Sitting in the shadows of Mission San Juan Capistrano, the former demonic playground of the Catholic order, lays the modest white stucco, red tiled, food sanctuary El Maguey. While the mission holds secrets of self-mutilating priest and unspeakable horrors El Maguey, since 1986, has been serving up food of resistance. In contrast to many South Orange County Mexican restaurants that choice to appease colonial Gringos with subpar food, El Maguey is in your face good. For far too long I have driven past this modest looking restaurant without realizing the food utopia that lay inside. But all that changed on a rainy Monday afternoon.
When I first walked in the décor did not blow me away but I have never been one of those fascist OC housewives that judge things on their appearance. Three white arches cut the restaurant in half and various Aztec statues along with a few Frida Kahlo images hung from the walls, while, the flowing air from the ceiling duct kept me looking outside in anticipation of a downpour.
Continuing with the modesty theme the menu had combination plates, burritos, tacos and tortas. But what caught my attention was the seafood items that came with the warring; the fish takes a while to cook, good food takes time. Prices were a bit high but I ordered with as much variety as my funds allowed.
After a brief wait the food came out. I started with the tongue taco, which was filled with half-inch blocks of tongue. As I picked up the taco the juiciness made me worried the delicate but firm corn tortilla would burst open but I was pleasantly proven wrong. The buttery meat, along with the hint of tomatillos, roasted corn, tangy onions and lime created the perfect bite. My heart skipped a few beats as I continued to enjoy the best tongue taco this side of Ensenada.
My attention then shifted to the fried fish with garlic sauce. I usually avoid fish from low-key Mexican restaurants but after this, I am rethinking that position. The fish, less than an inch thick had a nice golden crust that was strewn with bits of brown garlic pieces. I squeezed on a lime and took a bite. To my surprise the seared crust did not dry the fish out and its flakey texture, along with hints of baked garlic assured me I had picked a winner. I then wrapped up, in a small piece of flower tortilla—the flower tortillas had the homemade almost burnt marks on them—, some fish, lettuce and a splash of lime. The crisp, fresh, non-fishy bite would have made an Aztec emperor proud. This dish was truly the real deal, but there was still work to be down.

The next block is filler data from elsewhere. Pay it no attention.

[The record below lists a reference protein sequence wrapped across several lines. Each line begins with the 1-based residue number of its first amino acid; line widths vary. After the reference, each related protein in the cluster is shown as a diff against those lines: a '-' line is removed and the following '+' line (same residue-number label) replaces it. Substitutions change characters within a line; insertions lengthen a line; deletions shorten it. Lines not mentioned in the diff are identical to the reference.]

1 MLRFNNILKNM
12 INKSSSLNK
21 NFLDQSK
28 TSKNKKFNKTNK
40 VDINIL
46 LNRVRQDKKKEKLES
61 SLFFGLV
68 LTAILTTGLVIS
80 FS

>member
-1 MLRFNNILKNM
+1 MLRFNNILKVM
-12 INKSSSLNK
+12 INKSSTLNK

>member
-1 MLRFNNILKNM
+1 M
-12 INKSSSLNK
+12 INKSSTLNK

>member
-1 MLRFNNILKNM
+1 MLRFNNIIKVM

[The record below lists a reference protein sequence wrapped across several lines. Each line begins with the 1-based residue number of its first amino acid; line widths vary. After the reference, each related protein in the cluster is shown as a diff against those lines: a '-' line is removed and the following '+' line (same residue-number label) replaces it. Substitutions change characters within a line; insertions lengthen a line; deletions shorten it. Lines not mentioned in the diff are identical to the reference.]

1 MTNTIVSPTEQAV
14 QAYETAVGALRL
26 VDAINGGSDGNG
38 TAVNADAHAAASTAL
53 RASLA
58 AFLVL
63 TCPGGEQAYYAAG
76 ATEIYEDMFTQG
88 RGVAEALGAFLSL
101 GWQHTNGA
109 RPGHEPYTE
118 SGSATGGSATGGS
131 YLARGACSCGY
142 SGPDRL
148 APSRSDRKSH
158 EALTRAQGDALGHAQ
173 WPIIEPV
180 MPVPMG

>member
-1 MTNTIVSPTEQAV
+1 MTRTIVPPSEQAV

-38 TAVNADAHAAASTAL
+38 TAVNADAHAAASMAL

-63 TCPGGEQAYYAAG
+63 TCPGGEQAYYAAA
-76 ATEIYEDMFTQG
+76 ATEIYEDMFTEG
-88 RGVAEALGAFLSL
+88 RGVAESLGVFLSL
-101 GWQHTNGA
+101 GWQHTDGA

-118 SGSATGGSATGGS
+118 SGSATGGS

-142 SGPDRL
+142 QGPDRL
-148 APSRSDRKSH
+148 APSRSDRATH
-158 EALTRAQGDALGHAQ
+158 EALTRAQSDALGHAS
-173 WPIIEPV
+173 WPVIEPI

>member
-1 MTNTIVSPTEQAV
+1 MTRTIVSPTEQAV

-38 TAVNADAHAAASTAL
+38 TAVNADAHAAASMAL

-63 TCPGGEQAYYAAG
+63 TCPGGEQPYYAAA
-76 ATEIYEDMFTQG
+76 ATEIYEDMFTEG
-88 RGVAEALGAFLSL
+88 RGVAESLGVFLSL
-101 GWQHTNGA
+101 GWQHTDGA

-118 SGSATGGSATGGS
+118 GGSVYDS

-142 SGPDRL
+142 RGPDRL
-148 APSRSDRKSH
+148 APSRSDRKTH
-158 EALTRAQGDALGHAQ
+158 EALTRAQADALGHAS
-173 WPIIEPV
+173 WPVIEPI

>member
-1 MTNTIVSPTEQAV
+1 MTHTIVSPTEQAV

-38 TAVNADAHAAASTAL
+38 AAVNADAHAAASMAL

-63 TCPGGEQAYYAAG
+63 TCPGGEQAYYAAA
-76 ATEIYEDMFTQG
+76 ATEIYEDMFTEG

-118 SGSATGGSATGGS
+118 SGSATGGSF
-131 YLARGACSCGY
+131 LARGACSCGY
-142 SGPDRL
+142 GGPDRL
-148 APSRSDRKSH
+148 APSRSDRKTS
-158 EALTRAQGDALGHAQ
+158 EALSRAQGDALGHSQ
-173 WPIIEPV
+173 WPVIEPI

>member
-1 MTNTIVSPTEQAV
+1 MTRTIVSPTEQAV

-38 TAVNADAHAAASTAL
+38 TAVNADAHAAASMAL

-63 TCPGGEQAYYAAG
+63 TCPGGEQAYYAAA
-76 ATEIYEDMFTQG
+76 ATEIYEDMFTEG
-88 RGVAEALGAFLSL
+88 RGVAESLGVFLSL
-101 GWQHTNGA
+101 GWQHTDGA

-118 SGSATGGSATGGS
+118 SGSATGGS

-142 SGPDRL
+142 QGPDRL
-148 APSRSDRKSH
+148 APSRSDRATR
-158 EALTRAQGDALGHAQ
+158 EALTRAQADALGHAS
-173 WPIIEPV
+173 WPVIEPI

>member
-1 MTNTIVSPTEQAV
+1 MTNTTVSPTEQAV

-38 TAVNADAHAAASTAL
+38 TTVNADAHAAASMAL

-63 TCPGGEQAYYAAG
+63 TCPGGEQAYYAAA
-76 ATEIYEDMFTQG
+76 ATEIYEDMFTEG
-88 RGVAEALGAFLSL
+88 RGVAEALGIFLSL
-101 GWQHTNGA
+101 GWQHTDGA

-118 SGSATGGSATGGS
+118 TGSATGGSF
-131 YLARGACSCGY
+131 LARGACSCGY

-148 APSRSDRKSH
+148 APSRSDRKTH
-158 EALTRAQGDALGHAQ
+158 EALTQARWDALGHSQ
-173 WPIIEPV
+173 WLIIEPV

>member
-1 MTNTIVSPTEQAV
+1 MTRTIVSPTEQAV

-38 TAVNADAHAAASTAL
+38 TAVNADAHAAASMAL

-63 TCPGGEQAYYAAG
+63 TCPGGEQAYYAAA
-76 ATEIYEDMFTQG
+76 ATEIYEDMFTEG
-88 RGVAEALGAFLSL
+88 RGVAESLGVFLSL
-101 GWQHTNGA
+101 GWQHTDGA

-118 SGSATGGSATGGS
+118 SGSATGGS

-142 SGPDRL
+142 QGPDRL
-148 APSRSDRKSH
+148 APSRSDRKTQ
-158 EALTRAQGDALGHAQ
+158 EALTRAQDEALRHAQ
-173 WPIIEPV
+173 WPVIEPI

Next up was the chicken mole. As with the other dishes, the non-pretentious presentation masked the simplistic complexity of the dish. On several occasions I have experienced moles in which sweet cinnamon chocolate dominated the sauce, but not with El Maguey’s. Not one of the many spices were overpowering and the broth kept the sweet thickness in check. To my amazement, the rice that accompanied the dish had an herb broth flavor. Again I turned to the flower tortillas and started creating mini chicken rice mole tacos with lettuce. Goddame it was good.
At last it was time for the El Pastor taco. The fire red coating on the pork gave me the impression it would be dry. But after adding lime and the spicy table salsa the taco was ready to go. The crunchy, almost burnt texture of the pastor along with a subtle citrus spice confirmed I had gone four for four. After I finished the taco I ate all the remaining little burnt pieces that lingered on my plate.
Catholic priest often tell practitioners they must wait till death to experience heaven but those priest have not eaten at El Maguey. The tacos, fried fish, and mole all exceed my expectations and I left the restaurant feeling victories.